Because no emergency was expected, the passengers and cabin crew were not in a brace position at the time of the initial impact.
Most of the injuries sustained by the passengers were consistent with not adopting a brace position.
Findings as to risk
If aircraft cockpit voice recorder installations do not have an independent power supply, additional, potentially valuable information will not be available for an investigation.
If Transport Canada does not consistently follow its protocol for the assessment of aeromedical risk and ongoing surveillance in applicants who suffer from obstructive sleep apnea, some of the safety benefit of medical examinations will be lost, increasing the risk that pilots will fly with a medical condition that poses a risk to safety.
If new regulations on the use of child-restraint systems are not implemented, lap-held infants and young children are exposed to undue risk and are not provided with a level of safety equivalent to that for adult passengers.
If passengers do not dress appropriately for safe travel, they risk being unprepared for adverse weather conditions during an emergency evacuation.
If the type of approach lighting system on a runway is not factored into the minimum visibility required to carry out an approach, in conditions of reduced visibility, the lighting available risks being less than adequate for flight crews to assess the aircraft's position and decide whether or not to continue the approach to a safe landing.
If they do not incorporate a means of absorbing forces along their longitudinal axis, vertically mounted, non-structural beams (channels, tubes, etc.) in cargo compartments could penetrate the cabin floor when the fuselage strikes the water or ground, increasing the risk of aircraft occupants being injured or emergency egress being impaired.
If an aircraft manufacturer's maintenance instructions do not include the component manufacturer's safety-critical test criteria, the component risks not being maintained in an airworthy condition.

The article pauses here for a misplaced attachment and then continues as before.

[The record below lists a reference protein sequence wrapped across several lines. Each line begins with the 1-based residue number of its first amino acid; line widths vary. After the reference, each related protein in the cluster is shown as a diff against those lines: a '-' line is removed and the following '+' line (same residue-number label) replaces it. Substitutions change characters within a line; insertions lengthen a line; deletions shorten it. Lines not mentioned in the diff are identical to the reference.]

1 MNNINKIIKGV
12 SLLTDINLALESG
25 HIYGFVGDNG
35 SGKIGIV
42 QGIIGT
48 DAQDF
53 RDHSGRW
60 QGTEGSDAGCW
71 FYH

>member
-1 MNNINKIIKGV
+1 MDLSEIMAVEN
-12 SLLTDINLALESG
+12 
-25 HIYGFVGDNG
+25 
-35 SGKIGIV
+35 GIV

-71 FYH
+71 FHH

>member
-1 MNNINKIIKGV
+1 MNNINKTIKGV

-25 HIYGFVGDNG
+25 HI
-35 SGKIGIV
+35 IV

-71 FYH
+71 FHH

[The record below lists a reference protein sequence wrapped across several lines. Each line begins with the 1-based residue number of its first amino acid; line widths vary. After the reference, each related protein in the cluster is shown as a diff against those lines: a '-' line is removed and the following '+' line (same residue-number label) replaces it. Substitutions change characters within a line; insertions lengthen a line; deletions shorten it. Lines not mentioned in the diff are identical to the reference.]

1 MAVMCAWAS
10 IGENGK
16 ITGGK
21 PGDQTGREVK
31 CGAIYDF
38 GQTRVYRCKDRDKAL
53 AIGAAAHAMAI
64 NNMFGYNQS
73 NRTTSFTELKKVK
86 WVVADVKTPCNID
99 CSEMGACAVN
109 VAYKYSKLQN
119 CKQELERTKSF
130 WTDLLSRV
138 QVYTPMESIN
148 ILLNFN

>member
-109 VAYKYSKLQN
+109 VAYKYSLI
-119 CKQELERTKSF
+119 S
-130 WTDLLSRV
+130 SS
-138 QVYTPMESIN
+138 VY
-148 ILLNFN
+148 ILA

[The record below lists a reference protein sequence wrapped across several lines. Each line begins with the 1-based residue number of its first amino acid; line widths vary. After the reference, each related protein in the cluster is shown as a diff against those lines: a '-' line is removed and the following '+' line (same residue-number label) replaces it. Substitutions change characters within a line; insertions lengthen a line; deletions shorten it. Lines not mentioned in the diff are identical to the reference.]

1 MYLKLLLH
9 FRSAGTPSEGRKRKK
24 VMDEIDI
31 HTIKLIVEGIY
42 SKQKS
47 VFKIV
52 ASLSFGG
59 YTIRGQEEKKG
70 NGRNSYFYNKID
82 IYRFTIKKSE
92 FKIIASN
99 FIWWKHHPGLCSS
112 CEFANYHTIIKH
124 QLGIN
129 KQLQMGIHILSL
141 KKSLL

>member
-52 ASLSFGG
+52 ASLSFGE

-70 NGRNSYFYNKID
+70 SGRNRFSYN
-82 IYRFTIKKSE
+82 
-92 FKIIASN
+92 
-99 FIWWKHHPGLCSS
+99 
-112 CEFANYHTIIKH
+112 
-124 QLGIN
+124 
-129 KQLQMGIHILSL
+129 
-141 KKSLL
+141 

If there is a complete loss of electrical and battery power and the passenger address system does not have an independent emergency power supply, the passenger address system will be inoperable, and the initial command to evacuate or to convey other emergency instructions may be delayed, putting the safety of passengers and crew at risk.
If passengers retrieve or attempt to retrieve their carry-on baggage during an evacuation, they are putting themselves and other passengers at a greater risk of injury or death.
If passengers do not pay attention to the pre-departure safety briefings or review the safety-features cards, they may be unprepared to react appropriately in an accident, increasing their risk of injury or death.
If an organization's emergency response plan does not identify all available transportation resources, there is an increased risk that evacuated passengers and crew will not be moved from an accident site in a timely manner.
If organizations do not practise transporting persons from an on-airport accident site, they may be insufficiently prepared to react appropriately to an actual accident, which may increase the time required to evacuate the passengers and crew.
The service director assessed the evacuation flow as good and determined that there was therefore no need to open the R1 door.